Even with the recent decision by the state Supreme Court, the governing board of elected lay leaders at our church voted unanimously to continue the suspension of our in-person gatherings, including …
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Even with the recent decision by the state Supreme Court, the governing board of elected lay leaders at our church voted unanimously to continue the suspension of our in-person gatherings, including Sunday morning worship.
As the pastor, I fully support this decision. According to health officials, this past Saturday marked the highest one-day increase of COVID-19 cases in our state.
Let me be clear: My heart goes out to all people of faith who long to return to their houses of worship. But in light of recent controversy about “reopening” churches, it is important to say that no house of worship has ever been closed due to the coronavirus.
Certainly, many religions have shifted to online gatherings. But what exactly is “essential” about worship? What is the essence, what makes worship indispensable and life-giving?
As a Christian, I believe it is the Holy Spirit that instructs our hearts and minds (John 14:26), prompts us to prayer and praise (Romans 8:26), and gives us the “peace that surpasses all understanding” (Philippians 4:7). In any time and place, no matter the trials and tribulations, the Holy Spirit can offer hope (Romans 15:13). This is what I believe is essential. And none of this requires us to gather in a church building.
I believe the Holy Spirit unites people of faith not only when we are physically apart but even across time. Writing about the effects of the Holy Spirit on people, an ancient writer named Paul of Tarsus named nine virtues as the Fruit of the Spirit: love, joy, peace, patience, kindness, gentleness, faithfulness, generosity and self-control. Paul added that there is no law against such things (Galatians 5:22–23). While respecting the shelter-in-place orders during the coronavirus pandemic, people of faith have used their energy, intelligence and imagination to bear the Fruit of the Spirit in new and creative ways.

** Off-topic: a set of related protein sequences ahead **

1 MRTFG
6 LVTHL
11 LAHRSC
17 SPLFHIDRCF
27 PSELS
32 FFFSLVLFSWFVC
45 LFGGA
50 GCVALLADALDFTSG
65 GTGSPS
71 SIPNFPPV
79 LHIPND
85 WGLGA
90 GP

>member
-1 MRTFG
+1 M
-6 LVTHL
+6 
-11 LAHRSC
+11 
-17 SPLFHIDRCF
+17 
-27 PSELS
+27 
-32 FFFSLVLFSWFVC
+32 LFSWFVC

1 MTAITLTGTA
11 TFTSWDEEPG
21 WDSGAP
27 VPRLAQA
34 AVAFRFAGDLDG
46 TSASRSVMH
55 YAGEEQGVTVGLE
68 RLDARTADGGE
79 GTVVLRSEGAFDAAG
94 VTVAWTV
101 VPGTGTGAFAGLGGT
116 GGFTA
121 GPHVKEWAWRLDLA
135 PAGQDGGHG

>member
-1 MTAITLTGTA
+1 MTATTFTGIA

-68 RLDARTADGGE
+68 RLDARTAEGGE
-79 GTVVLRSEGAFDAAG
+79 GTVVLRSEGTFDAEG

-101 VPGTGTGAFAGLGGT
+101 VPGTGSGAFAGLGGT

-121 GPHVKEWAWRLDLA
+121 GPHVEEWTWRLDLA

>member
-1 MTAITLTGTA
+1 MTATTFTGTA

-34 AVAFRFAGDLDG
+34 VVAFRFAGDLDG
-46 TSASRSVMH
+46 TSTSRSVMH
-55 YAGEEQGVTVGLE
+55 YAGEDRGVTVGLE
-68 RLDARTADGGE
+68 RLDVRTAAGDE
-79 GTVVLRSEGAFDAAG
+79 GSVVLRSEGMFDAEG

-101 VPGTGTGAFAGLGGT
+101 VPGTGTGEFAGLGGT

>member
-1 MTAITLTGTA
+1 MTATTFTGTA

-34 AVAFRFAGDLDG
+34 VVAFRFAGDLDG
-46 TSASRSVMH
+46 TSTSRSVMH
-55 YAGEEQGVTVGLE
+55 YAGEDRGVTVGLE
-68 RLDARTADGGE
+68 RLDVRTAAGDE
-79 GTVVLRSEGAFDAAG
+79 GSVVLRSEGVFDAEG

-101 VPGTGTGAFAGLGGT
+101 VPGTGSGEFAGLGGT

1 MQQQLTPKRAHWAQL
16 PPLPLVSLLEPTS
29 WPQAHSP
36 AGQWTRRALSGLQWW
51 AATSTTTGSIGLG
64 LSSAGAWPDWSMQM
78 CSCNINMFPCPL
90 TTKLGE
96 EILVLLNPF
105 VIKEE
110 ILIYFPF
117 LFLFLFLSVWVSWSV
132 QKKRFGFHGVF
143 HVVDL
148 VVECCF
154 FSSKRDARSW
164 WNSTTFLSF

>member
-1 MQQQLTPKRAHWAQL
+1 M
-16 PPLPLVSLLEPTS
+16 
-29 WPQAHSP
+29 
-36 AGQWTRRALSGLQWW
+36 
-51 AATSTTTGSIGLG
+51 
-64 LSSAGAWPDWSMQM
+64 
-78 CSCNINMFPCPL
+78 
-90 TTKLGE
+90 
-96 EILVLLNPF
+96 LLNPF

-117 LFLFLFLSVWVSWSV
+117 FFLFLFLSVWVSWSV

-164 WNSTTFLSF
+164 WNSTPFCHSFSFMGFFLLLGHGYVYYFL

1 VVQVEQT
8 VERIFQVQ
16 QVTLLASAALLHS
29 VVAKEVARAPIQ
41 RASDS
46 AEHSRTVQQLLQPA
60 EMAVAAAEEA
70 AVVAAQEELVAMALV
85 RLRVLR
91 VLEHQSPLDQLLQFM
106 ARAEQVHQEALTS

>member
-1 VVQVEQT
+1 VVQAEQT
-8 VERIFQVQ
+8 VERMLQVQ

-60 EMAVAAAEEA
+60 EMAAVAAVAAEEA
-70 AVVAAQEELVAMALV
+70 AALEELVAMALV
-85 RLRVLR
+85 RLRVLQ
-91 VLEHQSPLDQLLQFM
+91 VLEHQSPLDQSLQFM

That said, let me repeat that my heart goes out to people of faith who miss their community. I recognize that there is no online form of worship that is the same as the in-person experience.
But in response to the recent state Supreme Court decision, my overriding concern is not with individual rights but communal responsibilities.
I consider individual rights, including the First Amendment, to be of great importance. And yet, as a Christian, I recognize that my ultimate source of freedom is in Christ (Galatians 5:1) and his commandment to love others. Jesus told us what was essential: “Everyone will know that you are my disciples, if you love one another” (John 13:35). This love (agape) is expressed as sacrificial action.
I believe we, as people of faith and citizens of humanity, have a greater responsibility to those most vulnerable and high risk in our community and those brave women and men who care for the sick. Therefore, we must choose to forgo the right to gather in person for worship because of our responsibility to the higher law of love.
What I hope is that, by our willing sacrifices, the larger public would realize what is essential about faith communities. What is the essence of life-giving worship is not the building where people gather, but the love that those people commit to share with the world.